Caitlin Sangster is joining us today to talk about her novel, She Who Rides the Storm. Here’s the publisher’s description:
In this atmospheric YA fantasy that is Wicked Saints meets There Will Come a Darkness, four teens are drawn into a high-stakes heist in the perilous tomb of an ancient shapeshifter king.
Long ago, shapeshifting monsters ruled the Commonwealth using blasphemous magic that fed on the souls of their subjects. Now, hundreds of years later, a new tomb has been uncovered, and despite the legends that disturbing a shapeshifter’s final resting place will wake them once again, the Warlord is determined to dig it up.
But it isn’t just the Warlord who means to brave the traps and pitfalls guarding the crypt.
A healer obsessed with tracking down the man who murdered her twin brother.
A runaway member of the Warlord’s Devoted order, haunted by his sister’s ghost.
A snotty archaeologist bent on finding the cure to his magical wasting disease.
A girl desperate to escape the cloistered life she didn’t choose.
All four are out to steal the same cursed sword rumored to be at the very bottom of the tomb. But of course, some treasures should never see the light of day, and some secrets are best left buried…
What’s Caitlin’s favorite bit?
When I first started writing She Who Rides the Storm, it was a terrible mess. I’m a bit of a world building nerd, but I’m not great at being organized about it. That whole iceberg analogy where you can see the tip of what an author has created in the story with a massive unseen system underneath to support it is the goal, for sure, but my world building tends to look more like an ant colony. It’s built from the inside out, it doesn’t float, couldn’t stop the Titanic if you paid it, and there are ants everywhere. I keep trying to pretend I’m not a discovery writer because discovery writing is so painful for me—I end up writing the story two or three times instead of once. The few times I have managed to create an outline that worked, writing has been magic. I start at the beginning, then write until the end and it’s done! Unfortunately, what usually happens is I write that outline and those world building notes, then somehow find myself millions of miles away with no boat and…ants.
For She Who Rides the Storm, my main goal was to write a magical heist, but somewhere in all the building there were suddenly shapeshifters (not the hairy howling at the moon kind) and tombs and an archeologist and a girl using a goddess she made up as a front for her thieving business and unicorns who ate people. It was a mess. An awesome mess but needing some serious wrangling into submission because there were all these little pieces running in all directions, trying to escape.
On my let’s-make-some-sense-out-of-this draft, there was this scene I really wanted to make shine. It was a turning point in two key characters’ relationship, and I just needed some sense of wonder and romance and a change in atmosphere. I was thinking about it while laying on a futon under the Montana sky with my kids, watching the Perseids. I knew nothing about the Perseids, only that they were fun to watch, and listening to my eleven-year-old son talk about where the meteors come from and why they’re predictable while we all lay there together watching lights streak across the sky was a fabulous moment.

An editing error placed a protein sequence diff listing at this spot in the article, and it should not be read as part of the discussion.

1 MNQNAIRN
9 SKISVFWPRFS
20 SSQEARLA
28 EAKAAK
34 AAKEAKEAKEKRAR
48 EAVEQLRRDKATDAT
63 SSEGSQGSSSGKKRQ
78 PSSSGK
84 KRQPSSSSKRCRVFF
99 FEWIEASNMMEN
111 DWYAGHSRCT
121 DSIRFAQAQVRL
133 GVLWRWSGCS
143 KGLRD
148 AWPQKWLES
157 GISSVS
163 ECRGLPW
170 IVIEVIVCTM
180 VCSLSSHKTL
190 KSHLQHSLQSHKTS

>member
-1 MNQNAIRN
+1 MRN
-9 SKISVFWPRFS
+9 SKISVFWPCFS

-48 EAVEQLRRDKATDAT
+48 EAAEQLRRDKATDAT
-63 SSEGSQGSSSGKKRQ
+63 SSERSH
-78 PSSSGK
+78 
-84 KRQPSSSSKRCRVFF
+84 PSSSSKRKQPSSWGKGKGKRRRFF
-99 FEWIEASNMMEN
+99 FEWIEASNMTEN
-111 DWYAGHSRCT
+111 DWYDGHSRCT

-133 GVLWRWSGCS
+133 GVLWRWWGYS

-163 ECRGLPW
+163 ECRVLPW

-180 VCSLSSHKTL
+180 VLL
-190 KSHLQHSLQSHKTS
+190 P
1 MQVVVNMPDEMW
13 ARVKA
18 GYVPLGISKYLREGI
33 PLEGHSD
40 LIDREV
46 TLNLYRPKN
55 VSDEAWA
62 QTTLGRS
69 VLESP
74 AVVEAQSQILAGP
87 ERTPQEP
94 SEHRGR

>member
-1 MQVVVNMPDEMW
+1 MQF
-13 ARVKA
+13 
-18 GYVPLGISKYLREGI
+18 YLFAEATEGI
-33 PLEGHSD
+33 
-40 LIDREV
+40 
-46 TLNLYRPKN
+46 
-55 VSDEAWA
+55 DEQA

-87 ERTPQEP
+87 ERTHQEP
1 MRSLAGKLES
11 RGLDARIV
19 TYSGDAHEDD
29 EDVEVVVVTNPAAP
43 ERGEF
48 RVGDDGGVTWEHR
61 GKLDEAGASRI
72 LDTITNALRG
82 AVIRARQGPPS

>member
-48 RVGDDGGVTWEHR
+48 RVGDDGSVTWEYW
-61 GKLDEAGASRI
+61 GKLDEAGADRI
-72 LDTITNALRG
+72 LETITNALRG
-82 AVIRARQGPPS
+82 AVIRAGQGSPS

Which made the wheels start turning in my mind. A meteor shower sounded like a perfect tie-together between the gods and their celestial wars and the conflict happening between the two characters on the beach, especially if it had fantastical proportions—you have to be patient and watch for the Perseids. I wanted this meteor shower to invade, to be an act of war that no one could miss. So, I went down the rabbit hole trying to come up with an explanation for how that could actually happen, when my son pointed me toward Io.
Io is the most volcanically active moon the solar system with bursts of lava going miles into the sky, sometimes even through Io’s thin atmosphere. What are meteors but space junk getting caught in a planet’s gravity and burning up in the atmosphere? So, what would happen if a moon nearby the planet in this story was volcanic, spewing ash out of its own atmosphere?
A whole war between gods was born. Two brother moons who fight in the sky with flaming arrows, trying to get closer to Calsta the sun…shooting stars you can predict because the warrior moon turns black. Something that happens just before Mateo, archeologist searching for the cure to his own magical wasting disease in an ancient, blasphemous shapeshifter king’s tomb ends up on a beach opposite the monster of a girl to whom he very much does not want to be engaged.
After so much planning, then writing the thing, then rewriting it five times (discovery writing! Argh!), I never get to explain the why of that scene in the book because it doesn’t matter to the story. I guess in high fantasy, if you really wanted to, you could just say “look! Flaming ants!” and if your reader is on board it doesn’t always matter if there’s an explanation or not. For me, it’s making sense of things that I love most, which is why Jaxom, the god of war, volcanic moon, and sometimes provider of a little va-va-voom to a late night walk with a killer unicorn and her rider is my favorite bit of She Who Rides the Storm.
Lore IpsumCaitlin Sangster is the author of the Last Star Burning trilogy, She Who Rides the Storm, and A Baker’s Guide to Robber Pie. She’s the founder and one of the hosts of Lit Service podcast. After years of secretly writing stories when she was supposed to be doing math homework, a silly sort of compulsive habit she could never quite shake, Caitlin realized that people like reading stories and she liked writing them and there wasn’t much silly about that. She currently lives in the Chicago area with her husband and four children.